Waiting for rest of rural water scheme story to be unveiled

50 years ago a dry spell saw the community band together to service this important sheep, cattle,...
50 years ago a dry spell saw the community band together to service this important sheep, cattle, and dairy farming region. PHOTO: CHRISTINE O’CONNOR
The Clutha region now knows half of the story about the future of its rural water scheme, local farmers John Whiteside, Richard  Pierce, Stephen Jack, Roger Cotton and  Stewart Morrison write.

South and West Otago are enduring a dry spell, which is nothing new.

In fact, 50 years ago, a similar spell saw the community band together to combine resources, design and build water schemes in association with local and central government to service this important sheep, cattle, and dairy farming region. It was a community focused solution for a problem only a community could overcome.

Rural water schemes like ours are key to the past and future prosperity of our communities.

The foresight and grit displayed by the pioneers of these schemes was extraordinary, and would be near impossible to establish today.

However rural water schemes like ours are now subject to increased water quality standards, administered by Taumata Arowai (the water quality regulator), because most of these schemes have evolved over time to supply household water.

They not only supply rural needs, but also small communities such as Kaka Point, Clinton and others.

At present, schemes like ours will transfer from council ownership to Water Services Entity D under the Three Waters legislation in July 2024.

Early on, the leadership of Clutha District Council recognised that community rural water schemes like ours were at risk of being swallowed and forgotten. Action was taken to make rural water schemes more visible to the Government.

This led to the Government forming the Rural Supplies Technical Working Group.

This group developed a set of recommendations about how rural water throughout New Zealand might be treated.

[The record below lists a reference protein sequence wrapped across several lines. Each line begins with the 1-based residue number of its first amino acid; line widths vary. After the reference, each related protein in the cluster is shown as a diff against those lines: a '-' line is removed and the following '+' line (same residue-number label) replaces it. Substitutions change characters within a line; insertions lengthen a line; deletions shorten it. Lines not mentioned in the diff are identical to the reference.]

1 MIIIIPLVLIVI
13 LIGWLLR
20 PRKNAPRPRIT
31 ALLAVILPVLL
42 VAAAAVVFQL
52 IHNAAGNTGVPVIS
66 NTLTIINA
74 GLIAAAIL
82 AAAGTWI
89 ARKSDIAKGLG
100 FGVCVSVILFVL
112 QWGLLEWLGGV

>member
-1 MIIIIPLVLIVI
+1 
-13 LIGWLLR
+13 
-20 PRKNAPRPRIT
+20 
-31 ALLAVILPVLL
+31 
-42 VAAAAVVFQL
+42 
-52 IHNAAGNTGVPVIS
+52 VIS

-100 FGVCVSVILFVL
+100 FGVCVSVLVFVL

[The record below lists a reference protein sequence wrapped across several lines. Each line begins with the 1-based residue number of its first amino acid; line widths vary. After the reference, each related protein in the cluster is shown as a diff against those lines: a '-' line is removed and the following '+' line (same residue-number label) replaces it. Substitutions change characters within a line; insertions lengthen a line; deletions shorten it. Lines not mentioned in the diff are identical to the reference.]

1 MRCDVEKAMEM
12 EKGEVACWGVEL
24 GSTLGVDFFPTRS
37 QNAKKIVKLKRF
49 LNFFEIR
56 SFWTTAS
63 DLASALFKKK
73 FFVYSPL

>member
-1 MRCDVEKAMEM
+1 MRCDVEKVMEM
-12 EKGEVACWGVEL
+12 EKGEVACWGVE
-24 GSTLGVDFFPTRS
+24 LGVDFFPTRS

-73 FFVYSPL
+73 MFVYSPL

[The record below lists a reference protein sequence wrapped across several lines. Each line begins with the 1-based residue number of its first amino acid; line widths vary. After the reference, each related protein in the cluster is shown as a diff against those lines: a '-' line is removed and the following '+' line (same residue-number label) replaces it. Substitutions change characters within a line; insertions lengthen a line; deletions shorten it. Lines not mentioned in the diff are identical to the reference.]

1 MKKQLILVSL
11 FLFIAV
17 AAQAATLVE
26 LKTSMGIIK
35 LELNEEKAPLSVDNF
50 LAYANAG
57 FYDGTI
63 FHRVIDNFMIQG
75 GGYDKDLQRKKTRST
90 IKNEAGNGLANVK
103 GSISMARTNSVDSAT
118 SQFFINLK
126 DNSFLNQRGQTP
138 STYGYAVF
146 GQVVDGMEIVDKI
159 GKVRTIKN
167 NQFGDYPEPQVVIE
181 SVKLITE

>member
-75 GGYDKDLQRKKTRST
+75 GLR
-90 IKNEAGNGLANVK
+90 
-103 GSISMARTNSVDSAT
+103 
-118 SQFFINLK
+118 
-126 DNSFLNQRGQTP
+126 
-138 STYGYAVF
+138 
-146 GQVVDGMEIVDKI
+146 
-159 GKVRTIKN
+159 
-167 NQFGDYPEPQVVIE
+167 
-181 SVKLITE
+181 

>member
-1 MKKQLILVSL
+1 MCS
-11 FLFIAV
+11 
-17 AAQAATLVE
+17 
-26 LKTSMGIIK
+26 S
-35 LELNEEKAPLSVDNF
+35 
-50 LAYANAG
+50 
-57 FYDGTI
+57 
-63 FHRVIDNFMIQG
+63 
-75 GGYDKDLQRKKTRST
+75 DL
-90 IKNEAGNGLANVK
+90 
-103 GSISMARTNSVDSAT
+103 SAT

They identified early that there was a world of difference between rural water and urban wastewater, drinking water and stormwater.

As such a decision was made that schemes like ours can be taken back into community ownership if more than 85% of the scheme’s water is for non-household use, (all schemes in the Clutha District qualify) and that 75% of users who vote, vote in favour of community ownership.

Following that, the Clutha Rural Water Scheme chairs, Clutha District Council representatives, and Department of Internal Affairs personnel got together to develop a plan which may inform a pathway for Clutha rural water (The Rural Water Steering Group) going forward, whether that be community ownership or within Water Services Entity D.

Independent consultants, Morrison Low were engaged and have now prepared a comprehensive report looking at the existing infrastructure, what needs doing and the financial proposition on how community ownership might be able to progress.

The information gathered and presented in the report is also intended to inform how rural water schemes like ours could also be approached nationally.

With the work concluded, we now have a good understanding of the challenges and implications of community ownership versus Water Services Entity D control of schemes, as does the Government. The report is available online to inform users, stakeholders and others that are interested.

As scheme representatives we have found it a satisfying experience to move from a very ugly public meeting at the Town and Country, to a positive position where the Government have a far greater understanding of what our Clutha rural water is about; 2400km of pipeline, 12 treatment plants, 95% of water used for stock, good water quality and reliability, along with $26million in recent and committed upgrades.

Perhaps more importantly, out of all of this, the Government has acquired an understanding of our communities’ requirements for ongoing success, not just for animal and people’s welfare, but for the environmental benefits and prosperity that reliable, enduring rural water schemes bring our whole economy.

It’s now a waiting game to gain a better understanding of what the Water Services Entity D costs and service might look like under Three Waters reform.

Until this next phase of work is done, farmer members of the working group cannot make any final recommendations as we only have one half of the information.

But as our community has shown before, we are not opposed to hard work in the face of community problems, especially when it comes to our water.

– Clutha Rural Water Scheme chairmen John Whiteside, Richard Peirce, Stephen Jack, Roger Cotton and Stewart Morrison are some of the farmers in the Clutha and West Otago areas who currently operate the district’s Mixed-Use Rural Water Schemes alongside the Clutha District Council.

 

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